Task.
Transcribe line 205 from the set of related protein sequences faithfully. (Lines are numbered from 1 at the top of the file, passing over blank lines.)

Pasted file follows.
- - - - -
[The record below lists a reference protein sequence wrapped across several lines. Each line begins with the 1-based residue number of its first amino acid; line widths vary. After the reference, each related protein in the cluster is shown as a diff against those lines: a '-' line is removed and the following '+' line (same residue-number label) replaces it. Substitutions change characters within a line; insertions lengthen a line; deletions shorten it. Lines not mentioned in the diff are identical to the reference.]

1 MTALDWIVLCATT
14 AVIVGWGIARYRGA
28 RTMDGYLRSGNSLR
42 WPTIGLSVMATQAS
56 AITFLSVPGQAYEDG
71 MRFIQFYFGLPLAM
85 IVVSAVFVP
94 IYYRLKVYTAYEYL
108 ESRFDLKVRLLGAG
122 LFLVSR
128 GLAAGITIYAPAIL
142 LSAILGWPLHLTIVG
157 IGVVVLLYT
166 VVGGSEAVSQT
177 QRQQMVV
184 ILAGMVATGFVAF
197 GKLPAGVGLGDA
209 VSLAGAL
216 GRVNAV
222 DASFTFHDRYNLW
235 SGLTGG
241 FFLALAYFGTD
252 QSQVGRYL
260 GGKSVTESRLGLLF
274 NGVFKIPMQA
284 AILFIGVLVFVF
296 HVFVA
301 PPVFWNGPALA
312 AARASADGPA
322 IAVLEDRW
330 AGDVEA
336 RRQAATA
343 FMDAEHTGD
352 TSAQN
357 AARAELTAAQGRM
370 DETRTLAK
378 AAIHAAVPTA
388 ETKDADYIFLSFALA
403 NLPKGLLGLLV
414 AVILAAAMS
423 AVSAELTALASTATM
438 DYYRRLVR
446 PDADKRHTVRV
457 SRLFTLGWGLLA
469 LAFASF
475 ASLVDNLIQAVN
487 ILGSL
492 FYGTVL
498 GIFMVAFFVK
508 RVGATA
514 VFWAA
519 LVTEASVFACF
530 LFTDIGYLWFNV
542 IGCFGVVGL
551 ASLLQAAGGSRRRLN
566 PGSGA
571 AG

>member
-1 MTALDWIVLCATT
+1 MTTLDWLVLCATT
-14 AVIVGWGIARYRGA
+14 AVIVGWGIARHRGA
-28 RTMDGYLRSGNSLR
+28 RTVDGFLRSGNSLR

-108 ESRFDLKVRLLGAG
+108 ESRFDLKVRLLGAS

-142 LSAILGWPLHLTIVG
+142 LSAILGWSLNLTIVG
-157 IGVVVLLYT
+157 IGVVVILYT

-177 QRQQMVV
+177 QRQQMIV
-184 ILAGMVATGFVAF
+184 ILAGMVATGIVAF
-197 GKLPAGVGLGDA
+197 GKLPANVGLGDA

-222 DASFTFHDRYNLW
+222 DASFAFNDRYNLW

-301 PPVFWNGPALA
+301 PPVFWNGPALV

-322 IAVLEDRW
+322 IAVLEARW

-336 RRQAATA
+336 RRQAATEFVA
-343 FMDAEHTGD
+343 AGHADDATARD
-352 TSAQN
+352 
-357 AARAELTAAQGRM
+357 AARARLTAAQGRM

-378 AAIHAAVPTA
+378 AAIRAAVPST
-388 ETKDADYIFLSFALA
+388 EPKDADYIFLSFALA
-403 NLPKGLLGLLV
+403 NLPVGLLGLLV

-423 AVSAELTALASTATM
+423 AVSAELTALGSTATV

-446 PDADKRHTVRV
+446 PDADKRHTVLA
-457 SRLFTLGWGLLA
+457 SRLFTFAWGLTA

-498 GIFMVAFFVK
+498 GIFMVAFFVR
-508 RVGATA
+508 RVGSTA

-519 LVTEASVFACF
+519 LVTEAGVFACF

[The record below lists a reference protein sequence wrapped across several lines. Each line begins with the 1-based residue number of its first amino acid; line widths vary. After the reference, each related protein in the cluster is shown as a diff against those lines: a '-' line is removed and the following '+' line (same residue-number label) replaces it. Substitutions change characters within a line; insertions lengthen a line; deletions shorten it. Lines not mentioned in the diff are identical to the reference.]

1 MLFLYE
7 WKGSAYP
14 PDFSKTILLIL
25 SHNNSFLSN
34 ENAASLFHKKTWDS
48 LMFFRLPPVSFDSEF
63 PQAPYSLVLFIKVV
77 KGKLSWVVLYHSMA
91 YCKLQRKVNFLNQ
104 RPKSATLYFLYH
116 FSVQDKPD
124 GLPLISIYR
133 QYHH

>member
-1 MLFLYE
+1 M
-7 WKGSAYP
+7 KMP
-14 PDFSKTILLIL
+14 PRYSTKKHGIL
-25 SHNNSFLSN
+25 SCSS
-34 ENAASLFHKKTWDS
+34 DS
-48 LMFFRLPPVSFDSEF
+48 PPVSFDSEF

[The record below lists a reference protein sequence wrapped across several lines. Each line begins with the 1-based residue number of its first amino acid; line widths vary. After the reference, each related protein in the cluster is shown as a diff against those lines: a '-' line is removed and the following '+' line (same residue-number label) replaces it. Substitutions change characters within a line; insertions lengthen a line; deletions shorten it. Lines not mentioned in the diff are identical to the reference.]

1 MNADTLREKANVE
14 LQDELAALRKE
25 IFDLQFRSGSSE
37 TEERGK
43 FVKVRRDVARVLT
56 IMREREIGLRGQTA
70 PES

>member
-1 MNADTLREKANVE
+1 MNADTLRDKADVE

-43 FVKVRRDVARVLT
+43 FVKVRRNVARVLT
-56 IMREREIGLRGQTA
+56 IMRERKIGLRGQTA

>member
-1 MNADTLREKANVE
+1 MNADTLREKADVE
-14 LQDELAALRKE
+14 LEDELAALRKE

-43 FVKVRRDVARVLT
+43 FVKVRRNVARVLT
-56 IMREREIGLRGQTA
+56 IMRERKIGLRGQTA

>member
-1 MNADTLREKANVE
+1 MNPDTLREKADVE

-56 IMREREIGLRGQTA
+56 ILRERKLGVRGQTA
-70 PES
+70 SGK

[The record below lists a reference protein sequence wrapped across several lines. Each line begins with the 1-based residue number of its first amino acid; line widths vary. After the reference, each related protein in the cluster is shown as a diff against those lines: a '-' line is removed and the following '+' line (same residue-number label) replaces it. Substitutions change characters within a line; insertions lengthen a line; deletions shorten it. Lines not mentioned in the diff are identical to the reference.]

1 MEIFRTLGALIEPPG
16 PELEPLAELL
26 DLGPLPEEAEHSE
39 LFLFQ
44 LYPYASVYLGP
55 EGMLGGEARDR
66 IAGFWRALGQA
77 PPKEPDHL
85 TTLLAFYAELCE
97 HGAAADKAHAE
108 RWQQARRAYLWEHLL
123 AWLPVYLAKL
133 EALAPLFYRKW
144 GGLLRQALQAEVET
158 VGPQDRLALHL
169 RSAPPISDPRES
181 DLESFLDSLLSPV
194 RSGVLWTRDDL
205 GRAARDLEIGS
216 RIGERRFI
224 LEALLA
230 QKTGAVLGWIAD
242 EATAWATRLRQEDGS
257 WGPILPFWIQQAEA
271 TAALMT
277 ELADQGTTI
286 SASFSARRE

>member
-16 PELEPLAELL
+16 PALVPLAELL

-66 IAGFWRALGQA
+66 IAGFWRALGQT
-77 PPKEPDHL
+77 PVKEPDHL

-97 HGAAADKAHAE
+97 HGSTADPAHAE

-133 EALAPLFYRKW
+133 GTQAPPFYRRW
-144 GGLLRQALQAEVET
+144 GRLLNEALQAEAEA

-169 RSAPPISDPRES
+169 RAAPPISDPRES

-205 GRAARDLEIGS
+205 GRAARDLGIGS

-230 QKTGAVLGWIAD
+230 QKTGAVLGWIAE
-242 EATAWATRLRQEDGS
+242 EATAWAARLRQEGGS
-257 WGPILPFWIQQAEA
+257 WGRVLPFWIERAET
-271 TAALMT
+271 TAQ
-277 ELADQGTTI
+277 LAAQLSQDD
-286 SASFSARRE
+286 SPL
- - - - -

-133 EALAPLFYRKW